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I really saw that at work in Australia this time. The resort representatives there all realized the common quest we were on; the common challenges we all faced."
In other words, he says, "there's a greater realization today that we are partners, not competitors. We're reaching for solutions together."
These are disturbing times for the Canadian tourism industry. In a recent interview, David Goldstein, president and CEO of the Tourism Industry Association of Canada, came out with some very troubling numbers. Between 2002 and 2008, he claims, Canada's global ranking (meaning its ability to attract international visitors) dropped from seventh overall to 14 th ! We went from vying with such powerhouse tourism countries like France, Italy and Spain to being ranked below such once-lowly performers as Ukraine, Turkey and Mexico.
The message: everyone is competing for the same tourism dollars now. There's no room for complacency here. Get lazy and you lose market share.
Unfortunately, argues Goldstein, Canada's tourism industry has suffered from "benign neglect" in recent years. Despite what Canadian policy makers might think, explains Goldstein, the Maple Leaf can't sell itself.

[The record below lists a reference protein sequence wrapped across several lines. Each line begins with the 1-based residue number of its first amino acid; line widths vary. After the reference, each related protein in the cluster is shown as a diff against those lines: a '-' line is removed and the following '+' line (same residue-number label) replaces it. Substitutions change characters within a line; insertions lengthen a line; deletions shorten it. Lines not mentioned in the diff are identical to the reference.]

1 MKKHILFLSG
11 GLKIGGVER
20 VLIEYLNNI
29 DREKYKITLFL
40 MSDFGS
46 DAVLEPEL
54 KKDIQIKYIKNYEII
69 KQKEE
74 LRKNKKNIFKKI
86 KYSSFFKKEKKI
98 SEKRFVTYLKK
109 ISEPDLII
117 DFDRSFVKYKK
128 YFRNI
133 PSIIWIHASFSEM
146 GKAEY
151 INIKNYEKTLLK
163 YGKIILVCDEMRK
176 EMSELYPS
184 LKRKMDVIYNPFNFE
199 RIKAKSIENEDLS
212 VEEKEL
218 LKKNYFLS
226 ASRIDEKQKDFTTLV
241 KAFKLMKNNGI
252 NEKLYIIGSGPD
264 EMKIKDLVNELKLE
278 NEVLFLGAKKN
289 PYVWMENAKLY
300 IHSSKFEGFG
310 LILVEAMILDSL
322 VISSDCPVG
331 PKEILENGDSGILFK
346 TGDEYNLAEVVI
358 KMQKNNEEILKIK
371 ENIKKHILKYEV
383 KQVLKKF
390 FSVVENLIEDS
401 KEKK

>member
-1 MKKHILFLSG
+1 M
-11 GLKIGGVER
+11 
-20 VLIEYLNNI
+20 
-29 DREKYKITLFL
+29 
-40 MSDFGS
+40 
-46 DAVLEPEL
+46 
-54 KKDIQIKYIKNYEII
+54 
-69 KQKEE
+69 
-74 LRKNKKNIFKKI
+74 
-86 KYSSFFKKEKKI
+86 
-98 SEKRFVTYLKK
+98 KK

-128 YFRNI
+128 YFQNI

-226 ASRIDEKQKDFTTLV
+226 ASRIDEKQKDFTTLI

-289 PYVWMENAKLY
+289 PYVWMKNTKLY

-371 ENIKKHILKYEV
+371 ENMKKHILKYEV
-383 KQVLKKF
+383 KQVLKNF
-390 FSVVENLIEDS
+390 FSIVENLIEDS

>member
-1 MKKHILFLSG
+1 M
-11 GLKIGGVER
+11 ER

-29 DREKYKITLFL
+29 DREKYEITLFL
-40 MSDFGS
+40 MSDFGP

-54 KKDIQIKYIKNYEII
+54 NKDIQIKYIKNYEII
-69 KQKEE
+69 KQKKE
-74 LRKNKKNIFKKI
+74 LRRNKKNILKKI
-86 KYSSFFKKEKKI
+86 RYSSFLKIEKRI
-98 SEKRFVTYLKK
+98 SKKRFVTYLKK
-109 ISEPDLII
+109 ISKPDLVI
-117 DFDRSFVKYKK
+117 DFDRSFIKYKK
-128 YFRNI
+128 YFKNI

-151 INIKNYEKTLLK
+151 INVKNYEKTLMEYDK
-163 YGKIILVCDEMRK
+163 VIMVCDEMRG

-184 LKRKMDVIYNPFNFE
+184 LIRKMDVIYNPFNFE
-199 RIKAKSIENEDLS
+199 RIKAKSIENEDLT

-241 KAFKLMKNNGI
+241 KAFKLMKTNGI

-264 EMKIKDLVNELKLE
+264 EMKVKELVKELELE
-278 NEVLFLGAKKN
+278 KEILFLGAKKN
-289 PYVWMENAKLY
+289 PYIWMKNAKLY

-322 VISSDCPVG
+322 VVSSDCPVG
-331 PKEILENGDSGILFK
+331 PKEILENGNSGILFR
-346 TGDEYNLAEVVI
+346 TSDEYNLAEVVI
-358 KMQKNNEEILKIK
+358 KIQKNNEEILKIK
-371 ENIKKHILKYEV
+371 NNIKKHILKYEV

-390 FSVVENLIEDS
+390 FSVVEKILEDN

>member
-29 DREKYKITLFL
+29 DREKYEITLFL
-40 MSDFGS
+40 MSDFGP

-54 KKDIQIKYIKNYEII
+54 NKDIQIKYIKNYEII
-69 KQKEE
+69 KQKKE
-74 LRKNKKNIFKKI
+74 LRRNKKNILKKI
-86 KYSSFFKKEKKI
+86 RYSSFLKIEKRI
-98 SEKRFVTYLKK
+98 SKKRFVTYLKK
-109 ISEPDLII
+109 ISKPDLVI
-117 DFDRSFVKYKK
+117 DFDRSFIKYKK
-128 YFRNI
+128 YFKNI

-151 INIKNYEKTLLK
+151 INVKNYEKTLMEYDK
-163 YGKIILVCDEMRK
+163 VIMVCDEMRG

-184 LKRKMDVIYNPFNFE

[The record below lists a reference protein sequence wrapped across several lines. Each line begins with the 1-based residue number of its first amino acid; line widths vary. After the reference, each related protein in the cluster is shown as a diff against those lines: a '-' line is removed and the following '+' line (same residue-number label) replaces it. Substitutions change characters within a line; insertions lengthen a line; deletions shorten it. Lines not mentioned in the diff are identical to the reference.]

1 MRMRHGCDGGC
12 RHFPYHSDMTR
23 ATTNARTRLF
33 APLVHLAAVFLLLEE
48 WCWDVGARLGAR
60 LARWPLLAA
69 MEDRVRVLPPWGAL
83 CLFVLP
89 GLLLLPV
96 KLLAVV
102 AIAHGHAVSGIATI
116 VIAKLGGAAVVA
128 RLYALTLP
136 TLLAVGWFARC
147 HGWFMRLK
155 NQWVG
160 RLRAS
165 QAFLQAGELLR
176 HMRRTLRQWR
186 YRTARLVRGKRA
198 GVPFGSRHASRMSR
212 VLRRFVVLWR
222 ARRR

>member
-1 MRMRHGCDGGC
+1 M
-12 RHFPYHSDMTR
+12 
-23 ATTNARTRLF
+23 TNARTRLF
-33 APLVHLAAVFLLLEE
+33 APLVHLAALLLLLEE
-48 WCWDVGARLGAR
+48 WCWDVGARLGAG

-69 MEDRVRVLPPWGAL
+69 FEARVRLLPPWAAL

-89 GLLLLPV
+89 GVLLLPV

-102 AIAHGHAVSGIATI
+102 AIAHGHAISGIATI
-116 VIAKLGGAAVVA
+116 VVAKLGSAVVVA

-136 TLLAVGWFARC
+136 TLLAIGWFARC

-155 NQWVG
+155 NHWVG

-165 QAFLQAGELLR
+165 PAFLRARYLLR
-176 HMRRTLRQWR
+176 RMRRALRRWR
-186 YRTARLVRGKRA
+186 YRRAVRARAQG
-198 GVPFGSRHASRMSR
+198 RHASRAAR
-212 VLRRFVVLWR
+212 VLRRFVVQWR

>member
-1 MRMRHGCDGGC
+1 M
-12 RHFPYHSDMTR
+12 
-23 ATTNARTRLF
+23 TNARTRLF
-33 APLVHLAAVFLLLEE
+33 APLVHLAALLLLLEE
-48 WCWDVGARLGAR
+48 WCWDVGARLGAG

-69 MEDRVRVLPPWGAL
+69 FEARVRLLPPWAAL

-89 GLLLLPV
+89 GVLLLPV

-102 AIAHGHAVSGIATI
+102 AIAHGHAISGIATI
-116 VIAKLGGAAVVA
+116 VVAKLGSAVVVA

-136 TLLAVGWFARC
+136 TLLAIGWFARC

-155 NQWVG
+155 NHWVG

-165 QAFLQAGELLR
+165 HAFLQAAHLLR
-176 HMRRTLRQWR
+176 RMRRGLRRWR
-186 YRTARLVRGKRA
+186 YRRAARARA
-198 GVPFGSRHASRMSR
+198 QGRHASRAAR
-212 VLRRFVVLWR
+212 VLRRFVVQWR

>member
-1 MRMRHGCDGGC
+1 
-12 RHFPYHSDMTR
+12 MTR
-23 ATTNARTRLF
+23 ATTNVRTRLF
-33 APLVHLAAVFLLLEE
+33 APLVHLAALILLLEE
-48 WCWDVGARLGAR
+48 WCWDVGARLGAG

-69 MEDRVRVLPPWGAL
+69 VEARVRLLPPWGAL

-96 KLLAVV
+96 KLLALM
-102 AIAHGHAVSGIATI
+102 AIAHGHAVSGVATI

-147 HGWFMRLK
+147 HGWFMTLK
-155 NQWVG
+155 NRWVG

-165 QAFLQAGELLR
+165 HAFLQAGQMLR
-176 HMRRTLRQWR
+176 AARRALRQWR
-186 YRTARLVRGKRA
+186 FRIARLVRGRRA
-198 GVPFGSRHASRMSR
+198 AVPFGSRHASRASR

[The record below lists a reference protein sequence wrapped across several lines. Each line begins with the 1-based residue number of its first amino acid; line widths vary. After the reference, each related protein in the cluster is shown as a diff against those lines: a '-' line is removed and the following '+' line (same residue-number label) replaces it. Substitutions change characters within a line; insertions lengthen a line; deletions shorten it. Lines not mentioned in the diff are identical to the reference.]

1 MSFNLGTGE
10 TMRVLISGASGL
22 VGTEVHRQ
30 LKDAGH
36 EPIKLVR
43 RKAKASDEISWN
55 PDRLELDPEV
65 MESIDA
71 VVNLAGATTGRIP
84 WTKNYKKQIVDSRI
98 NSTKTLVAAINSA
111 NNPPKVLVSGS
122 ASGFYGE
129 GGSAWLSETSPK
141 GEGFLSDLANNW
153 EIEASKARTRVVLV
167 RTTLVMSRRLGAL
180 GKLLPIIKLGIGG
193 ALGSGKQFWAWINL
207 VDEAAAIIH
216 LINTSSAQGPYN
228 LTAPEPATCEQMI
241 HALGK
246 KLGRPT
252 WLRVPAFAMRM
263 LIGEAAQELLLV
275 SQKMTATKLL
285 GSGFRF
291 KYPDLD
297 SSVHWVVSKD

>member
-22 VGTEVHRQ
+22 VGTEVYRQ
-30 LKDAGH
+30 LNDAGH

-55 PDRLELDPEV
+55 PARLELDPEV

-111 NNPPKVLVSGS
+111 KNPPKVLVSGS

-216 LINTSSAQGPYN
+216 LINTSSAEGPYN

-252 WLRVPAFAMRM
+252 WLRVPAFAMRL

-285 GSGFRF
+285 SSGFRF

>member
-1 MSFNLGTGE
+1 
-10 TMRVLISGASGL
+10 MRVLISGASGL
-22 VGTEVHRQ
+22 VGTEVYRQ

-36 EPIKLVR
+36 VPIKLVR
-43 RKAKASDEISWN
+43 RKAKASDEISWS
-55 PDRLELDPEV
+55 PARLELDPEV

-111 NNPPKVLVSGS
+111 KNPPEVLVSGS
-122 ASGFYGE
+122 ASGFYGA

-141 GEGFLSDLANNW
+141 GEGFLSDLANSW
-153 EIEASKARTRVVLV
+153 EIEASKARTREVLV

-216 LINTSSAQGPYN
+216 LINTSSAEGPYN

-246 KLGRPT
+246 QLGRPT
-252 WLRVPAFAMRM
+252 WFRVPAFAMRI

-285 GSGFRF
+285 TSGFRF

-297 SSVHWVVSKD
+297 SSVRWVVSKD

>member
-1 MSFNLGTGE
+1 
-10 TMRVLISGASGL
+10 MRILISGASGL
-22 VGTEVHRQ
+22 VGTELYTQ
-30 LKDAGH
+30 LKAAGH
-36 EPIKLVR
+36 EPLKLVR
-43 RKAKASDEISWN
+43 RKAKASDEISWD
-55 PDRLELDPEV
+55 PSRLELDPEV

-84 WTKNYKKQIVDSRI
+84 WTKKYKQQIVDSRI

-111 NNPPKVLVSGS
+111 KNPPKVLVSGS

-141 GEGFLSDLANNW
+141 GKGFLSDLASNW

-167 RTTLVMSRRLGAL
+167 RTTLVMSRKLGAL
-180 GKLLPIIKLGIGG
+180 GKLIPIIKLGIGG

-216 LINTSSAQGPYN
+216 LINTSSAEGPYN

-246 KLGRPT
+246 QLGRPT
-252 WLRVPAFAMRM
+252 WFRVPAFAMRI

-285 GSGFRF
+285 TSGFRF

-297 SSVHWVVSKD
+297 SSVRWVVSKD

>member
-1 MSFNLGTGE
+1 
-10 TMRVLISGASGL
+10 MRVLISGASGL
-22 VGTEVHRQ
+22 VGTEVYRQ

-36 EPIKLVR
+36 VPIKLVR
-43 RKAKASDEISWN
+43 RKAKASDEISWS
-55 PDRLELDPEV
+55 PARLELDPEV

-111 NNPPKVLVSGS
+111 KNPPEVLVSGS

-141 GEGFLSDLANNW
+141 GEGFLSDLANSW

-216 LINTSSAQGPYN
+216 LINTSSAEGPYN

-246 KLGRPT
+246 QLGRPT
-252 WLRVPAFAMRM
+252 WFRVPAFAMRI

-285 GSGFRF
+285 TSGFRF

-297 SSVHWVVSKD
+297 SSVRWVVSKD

"Self-promotion might not come naturally to Canadians," he concludes, "but aggressive marketing is essential in the competitive world of international tourism."
It's a message that DeJong embraces fully.
"Look at the snowsports industry," he says. "There's so much more we could be telling our customers. Our business isn't just about riding powder and hitting jumps. It's a lifestyle - a passion. What about mental health and physical fitness and family values? What about the spiritual components of mountain play - or the freedom and romance of sliding in snow in wintertime? These are all incredibly powerful motivators. I mean, how many sports can boast the participation of three - or even four - generations all at the same time?"
He smiles, but there's more frustration there than happiness. "Unfortunately, too many of us reduce all this richness to 'selling a product,'" he says. "And to me, that's selling the mountain experience short."
In recent years, much of DeJong's efforts have been focused on creating a long-term, coherent strategy for summer development at WB. "It's a no-brainer... While we are incredibly lucky to be living in B.C.'s Coast Range, and are far up the mineshaft from Australia 's resort canaries, we're still facing a fast-changing weather environment. The sooner we can spread our business over four seasons instead of one the more sustainable we'll be."
Still, he says, "As we embrace summer in its broader context, we can't help but look over our shoulder and think that 'yes, maybe we did miss something in the winter experience.'" He grins. "Getting into the mountains in summer, you get to experience everything you'd felt in the past all over again." And that's an extremely valuable interaction, he says. Why? "Because it helps us to look at our natural assets with a much broader experiential perspective."